7. Nonesuch, once an exclusively classical label, now records many things that aren’t classical. This is worth mentioning for many reasons, the first one being that Nonesuch is one of the few labels that really does have commercial success with classical music. But maybe it’s better to put this a little differently, and say that Nonesuch is one of the few commercially successful labels willing to record serious classical stuff (almost everything John Adams writes, for instance). Behind this different phrasing lies the reality that Nonesuch doesn’t necessarily make money from its classical releases. Instead, it makes money from things like the Buena Vista Social Club, its wildly successful Cuban band. Not that there’s anything wrong with Buena Vista Social Club, or with any of the Nonesuch pop artists, like Sam Phillips and Emmylou Harris. And this is the second reason the change in Nonesuch is important. Nonesuch, formerly a classical label, now has become more generally an art music label, with art music not necessarily defined as classical. (And, in fact, largely defined as not classical.) This doesn’t only reflect realities in the market. It also reflects changing tastes, and changing artistic realities, including what ought to be obvious to anyone who takes music seriously — that pop long ago evolved its own forms of art music, and that this is what educated, cultured, intellectual people tend to listen to. Listen to, that is, instead of classical music.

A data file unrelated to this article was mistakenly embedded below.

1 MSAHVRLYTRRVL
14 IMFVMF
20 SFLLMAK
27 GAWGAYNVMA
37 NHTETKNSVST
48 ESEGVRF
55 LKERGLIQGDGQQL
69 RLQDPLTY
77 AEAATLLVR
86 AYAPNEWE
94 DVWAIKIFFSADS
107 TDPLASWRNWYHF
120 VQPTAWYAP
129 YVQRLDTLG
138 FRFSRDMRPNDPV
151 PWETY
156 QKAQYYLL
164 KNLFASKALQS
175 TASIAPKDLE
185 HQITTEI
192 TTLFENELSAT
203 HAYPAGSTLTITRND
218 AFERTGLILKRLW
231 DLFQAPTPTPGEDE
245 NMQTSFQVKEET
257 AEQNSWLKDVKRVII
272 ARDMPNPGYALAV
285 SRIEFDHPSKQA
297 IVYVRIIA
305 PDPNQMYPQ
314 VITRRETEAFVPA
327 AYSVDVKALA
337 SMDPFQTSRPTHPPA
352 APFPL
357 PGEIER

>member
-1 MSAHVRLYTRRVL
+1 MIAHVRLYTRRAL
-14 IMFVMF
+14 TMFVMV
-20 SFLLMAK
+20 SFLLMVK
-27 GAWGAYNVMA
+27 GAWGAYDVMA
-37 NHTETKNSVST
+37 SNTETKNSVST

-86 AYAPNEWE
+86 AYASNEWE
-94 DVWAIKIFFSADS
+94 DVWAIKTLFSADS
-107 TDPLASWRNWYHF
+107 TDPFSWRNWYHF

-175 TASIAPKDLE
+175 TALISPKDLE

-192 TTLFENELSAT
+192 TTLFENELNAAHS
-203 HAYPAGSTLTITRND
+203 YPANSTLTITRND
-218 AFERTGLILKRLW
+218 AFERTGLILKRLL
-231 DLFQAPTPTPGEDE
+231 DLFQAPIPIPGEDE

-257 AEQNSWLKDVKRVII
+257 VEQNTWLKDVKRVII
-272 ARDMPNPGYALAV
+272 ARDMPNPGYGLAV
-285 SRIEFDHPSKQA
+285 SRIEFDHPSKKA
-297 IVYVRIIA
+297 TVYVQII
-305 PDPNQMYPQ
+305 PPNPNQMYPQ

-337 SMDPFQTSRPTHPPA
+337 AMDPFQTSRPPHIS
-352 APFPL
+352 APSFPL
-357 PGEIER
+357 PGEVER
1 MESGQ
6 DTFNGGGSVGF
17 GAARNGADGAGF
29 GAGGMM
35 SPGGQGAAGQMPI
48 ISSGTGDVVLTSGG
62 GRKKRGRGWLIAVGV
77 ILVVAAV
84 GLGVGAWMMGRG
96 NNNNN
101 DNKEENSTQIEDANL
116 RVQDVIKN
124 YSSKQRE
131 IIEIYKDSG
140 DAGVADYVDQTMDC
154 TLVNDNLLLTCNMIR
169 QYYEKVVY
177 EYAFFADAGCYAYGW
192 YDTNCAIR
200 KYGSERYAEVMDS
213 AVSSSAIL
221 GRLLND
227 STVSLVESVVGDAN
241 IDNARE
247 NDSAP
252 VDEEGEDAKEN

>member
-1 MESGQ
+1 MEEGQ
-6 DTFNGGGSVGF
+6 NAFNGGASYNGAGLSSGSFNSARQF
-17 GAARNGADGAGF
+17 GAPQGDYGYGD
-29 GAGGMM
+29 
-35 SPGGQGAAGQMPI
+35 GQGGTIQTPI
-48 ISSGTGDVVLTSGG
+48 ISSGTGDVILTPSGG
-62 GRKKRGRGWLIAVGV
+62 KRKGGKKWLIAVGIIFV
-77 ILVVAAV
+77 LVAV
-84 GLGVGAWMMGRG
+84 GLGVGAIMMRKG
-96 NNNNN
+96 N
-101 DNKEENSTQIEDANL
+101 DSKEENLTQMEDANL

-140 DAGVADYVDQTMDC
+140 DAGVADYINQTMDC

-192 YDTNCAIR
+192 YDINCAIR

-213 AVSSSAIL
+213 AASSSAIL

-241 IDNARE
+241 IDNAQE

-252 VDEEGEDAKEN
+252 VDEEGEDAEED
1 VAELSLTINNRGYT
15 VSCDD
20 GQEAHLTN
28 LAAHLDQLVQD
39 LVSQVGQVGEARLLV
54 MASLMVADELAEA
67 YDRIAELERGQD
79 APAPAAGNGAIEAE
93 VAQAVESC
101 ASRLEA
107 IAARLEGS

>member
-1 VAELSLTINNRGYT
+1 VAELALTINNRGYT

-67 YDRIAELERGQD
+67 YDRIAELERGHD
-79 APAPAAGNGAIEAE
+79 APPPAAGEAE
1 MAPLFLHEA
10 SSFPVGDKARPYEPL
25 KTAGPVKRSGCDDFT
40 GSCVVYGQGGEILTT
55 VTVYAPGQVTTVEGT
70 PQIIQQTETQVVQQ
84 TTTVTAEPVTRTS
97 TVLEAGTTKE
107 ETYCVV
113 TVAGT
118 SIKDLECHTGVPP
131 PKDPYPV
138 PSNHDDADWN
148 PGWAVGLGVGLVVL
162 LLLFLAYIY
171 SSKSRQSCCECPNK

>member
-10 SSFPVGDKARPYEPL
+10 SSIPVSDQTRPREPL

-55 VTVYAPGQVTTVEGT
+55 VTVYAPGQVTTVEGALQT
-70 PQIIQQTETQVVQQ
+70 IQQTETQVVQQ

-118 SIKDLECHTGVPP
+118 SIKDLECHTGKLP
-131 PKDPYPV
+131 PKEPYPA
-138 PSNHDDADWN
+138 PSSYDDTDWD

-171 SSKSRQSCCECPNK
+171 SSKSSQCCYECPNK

8. In Britain there’s been a decline in people studying the less popular orchestral instruments, like the viola and the bassoon. This has been documented in several British newspaper stories linked here in ArtsJournal. According to some of these stories, the decline has been drastic. No such thing has happened in America, as far as I know (and I’ve made some inquiries). But if it did happen, that would be bad. Where would orchestras be a generation from now, without violists or bassoonists?